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Preparing for Bushfire Season

For information about how to prepare for the bushfire season, refer to the Native Vegetation Council and SA CFS Guide. Information on native vegetation management is also available on the CFS website.

The activities involving clearance that you can undertake on your property after a bushfire are highlighted below.

Can I replace a fence?

Yes, you can undertake necessary clearance to allow access to maintain an existing fence to a maximum of 5 m total (2.5 m either side of fence) or to a maximum of 1 m onto a road reserve, with permission from the local council. For more information see our information on fences.

If you have a Native Vegetation Heritage Agreement on a property that has been burnt by a bushfire since December 2019, and all or part of a fence protecting an area requires replacement, you may be eligible for assistance. Please contact us for further details.

Can I realign a fence?

Yes, you can realign a fence provided you are doing it in a way that reduces the amount of new clearance. If you are establishing a new fence, you need to notify us.

Can I replace an access track?

Yes, you can clear an existing access track on your property, provided it is used for walking access and is no more than 0.5m in width. For more information see our information on walking tracks.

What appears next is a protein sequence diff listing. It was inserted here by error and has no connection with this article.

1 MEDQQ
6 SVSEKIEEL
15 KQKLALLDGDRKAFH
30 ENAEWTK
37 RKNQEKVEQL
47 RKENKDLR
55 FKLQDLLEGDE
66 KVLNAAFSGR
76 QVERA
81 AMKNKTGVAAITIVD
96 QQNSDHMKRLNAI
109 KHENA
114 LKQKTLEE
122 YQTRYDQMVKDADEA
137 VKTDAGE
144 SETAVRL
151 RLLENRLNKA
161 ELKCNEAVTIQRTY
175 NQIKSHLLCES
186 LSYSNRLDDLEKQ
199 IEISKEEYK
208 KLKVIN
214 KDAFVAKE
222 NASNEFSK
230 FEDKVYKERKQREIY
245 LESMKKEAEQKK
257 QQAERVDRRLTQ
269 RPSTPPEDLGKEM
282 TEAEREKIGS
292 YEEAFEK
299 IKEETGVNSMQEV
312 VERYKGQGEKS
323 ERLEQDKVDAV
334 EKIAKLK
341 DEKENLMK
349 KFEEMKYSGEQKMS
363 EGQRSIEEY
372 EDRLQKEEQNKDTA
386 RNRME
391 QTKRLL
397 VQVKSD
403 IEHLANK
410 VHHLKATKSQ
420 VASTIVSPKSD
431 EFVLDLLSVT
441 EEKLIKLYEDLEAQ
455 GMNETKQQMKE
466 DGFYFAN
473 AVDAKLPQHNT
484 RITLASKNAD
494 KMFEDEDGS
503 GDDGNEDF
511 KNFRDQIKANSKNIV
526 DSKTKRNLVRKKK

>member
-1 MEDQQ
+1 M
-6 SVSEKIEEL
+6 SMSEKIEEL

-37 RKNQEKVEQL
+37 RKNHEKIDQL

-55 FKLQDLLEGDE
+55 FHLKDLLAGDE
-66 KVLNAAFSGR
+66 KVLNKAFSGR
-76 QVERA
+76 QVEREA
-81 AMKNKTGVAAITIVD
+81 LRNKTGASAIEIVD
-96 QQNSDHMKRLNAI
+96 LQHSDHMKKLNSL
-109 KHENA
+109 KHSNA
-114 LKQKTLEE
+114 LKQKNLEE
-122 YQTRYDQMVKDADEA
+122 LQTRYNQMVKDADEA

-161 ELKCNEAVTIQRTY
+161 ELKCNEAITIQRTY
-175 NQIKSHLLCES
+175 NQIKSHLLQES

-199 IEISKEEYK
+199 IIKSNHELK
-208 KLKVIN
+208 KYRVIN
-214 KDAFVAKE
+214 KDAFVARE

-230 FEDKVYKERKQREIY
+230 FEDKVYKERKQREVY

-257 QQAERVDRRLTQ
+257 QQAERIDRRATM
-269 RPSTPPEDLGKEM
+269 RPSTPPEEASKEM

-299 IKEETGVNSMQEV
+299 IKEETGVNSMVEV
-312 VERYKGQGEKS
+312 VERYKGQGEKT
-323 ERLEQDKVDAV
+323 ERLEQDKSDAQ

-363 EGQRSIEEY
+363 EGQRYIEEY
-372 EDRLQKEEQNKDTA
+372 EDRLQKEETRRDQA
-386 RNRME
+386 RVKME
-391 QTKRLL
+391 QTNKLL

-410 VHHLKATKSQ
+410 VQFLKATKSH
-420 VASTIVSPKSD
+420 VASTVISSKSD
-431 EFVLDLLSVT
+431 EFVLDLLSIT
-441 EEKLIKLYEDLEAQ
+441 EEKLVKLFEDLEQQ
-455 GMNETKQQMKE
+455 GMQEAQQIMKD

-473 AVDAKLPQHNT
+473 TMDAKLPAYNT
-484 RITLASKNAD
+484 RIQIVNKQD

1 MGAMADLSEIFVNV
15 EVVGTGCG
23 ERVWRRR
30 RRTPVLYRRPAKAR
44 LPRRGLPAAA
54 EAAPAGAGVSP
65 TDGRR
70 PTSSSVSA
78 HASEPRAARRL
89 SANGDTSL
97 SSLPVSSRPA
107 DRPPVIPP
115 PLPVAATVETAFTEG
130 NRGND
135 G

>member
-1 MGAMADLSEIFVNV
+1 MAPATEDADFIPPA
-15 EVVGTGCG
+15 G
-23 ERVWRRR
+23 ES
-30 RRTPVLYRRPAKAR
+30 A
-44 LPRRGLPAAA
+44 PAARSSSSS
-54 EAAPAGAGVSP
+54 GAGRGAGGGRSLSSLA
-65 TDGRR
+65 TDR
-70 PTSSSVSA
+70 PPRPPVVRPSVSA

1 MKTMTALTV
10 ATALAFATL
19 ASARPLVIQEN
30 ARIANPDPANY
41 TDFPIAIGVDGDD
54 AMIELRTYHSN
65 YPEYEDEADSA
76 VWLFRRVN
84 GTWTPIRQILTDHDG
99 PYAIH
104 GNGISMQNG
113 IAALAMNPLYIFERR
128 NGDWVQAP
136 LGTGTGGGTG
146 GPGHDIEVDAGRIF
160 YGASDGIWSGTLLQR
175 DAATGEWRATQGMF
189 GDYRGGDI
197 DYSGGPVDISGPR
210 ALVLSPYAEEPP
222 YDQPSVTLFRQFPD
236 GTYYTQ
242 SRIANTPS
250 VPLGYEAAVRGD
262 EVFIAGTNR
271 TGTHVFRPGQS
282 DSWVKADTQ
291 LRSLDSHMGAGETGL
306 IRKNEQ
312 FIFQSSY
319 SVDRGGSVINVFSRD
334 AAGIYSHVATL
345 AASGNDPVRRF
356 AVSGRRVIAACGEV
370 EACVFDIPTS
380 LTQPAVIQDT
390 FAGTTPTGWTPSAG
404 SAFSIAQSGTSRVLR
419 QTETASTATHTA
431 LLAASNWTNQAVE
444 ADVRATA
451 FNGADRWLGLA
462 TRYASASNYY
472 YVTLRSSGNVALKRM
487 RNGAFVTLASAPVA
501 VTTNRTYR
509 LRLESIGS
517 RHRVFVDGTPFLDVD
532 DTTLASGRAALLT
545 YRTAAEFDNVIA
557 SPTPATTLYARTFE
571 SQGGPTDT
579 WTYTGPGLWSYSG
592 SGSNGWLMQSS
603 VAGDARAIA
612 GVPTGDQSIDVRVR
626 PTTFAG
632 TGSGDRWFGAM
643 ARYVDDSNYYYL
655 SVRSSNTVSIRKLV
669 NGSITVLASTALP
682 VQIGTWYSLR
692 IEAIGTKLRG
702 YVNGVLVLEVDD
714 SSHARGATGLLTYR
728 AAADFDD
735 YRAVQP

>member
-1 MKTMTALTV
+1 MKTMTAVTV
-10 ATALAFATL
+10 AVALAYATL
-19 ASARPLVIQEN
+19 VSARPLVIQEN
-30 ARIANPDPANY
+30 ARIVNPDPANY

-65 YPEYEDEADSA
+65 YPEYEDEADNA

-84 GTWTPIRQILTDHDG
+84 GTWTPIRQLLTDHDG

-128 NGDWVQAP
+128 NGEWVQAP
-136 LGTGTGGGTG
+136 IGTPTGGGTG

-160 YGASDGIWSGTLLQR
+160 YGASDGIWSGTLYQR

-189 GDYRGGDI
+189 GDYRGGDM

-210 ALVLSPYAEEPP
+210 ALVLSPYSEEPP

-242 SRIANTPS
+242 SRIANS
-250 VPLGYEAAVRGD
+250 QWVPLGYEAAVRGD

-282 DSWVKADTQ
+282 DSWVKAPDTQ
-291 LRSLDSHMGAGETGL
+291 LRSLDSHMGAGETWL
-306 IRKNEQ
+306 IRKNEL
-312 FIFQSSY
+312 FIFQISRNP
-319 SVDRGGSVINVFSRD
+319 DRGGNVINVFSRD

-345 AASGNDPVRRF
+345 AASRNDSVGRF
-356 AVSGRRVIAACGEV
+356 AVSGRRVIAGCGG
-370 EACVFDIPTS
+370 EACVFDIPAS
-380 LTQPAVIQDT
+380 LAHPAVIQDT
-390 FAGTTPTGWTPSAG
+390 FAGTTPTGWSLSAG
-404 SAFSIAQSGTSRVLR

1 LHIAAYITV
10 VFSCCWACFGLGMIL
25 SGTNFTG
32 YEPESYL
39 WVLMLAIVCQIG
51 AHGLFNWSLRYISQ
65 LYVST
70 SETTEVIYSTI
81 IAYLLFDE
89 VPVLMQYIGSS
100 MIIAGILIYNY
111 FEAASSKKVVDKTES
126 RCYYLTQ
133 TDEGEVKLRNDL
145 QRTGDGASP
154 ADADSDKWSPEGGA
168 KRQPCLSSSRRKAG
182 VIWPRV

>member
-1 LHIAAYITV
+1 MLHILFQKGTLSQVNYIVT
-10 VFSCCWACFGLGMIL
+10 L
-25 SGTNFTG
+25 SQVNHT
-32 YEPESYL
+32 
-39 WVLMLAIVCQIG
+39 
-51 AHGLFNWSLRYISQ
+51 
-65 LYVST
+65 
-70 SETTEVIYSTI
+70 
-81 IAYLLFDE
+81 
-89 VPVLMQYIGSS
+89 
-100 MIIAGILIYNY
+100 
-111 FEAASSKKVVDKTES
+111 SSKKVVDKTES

Can I replace a vehicle track?

Yes, you can clear to maintain a vehicle track of no more than 5m wide that provides access on your property. If you are establishing a new vehicle track, you need to notify us.

Can I remove a burnt tree posing a safety risk or inhibiting access?

Yes you can remove limbs of a burnt tree or the whole burnt tree (where necessary) if it is within 10 m of a house or building and is inhibiting access or posing a safety risk.

Can I remove a burnt tree from a road reserve?

You must have approval to do so by your local council which will refer to the NVC's Guidelines for Roadside Native Vegetation Management.

Can I remove a burnt tree in my paddock?

Many of these trees will reshoot and recover post fire. Where there is no immediate safety risk to people and property, burnt paddock trees should be retained. If there is a safety risk, a report from a plant health expert must be provided to the NVC for approval. Please be aware that burnt trees are not necessarily dead trees and generally recover after a fire, remaining as important habitat and protected under the Native Vegetation Act 1991. See our dead plants FAQ for information on dead plants that are protected under the Act.

Can clearance for fuel breaks or fire mitigation occur during an active fire?

CFS Officers have certain powers during an active fire to undertake necessary actions to protect property and people. This can include undertaking or directing the clearance of native vegetation for activities such as fire breaks on state, local government or private land. Landholders should only act upon the direction of a CFS Officer. For further information you can contact the CFS.

If you are interested in fire hazard reduction during bushfire recovery please see our clearing page for further information.

For information on where clearance is permitted after a bushfire, see the Native Trees in Burnt Areas FAQ.